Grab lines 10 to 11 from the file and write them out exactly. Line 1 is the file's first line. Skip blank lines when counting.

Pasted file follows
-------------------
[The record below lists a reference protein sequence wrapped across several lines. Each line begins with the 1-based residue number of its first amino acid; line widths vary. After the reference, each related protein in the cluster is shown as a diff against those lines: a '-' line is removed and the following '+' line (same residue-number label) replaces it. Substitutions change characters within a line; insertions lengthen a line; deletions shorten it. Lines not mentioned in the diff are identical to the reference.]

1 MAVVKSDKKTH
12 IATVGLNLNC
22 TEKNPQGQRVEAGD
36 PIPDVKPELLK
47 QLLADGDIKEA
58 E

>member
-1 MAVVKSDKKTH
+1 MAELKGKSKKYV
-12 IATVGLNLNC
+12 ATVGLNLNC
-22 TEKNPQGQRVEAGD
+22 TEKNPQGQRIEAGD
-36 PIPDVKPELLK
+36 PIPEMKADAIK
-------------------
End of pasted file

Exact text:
+1 MAELKGKSKKYV
-12 IATVGLNLNC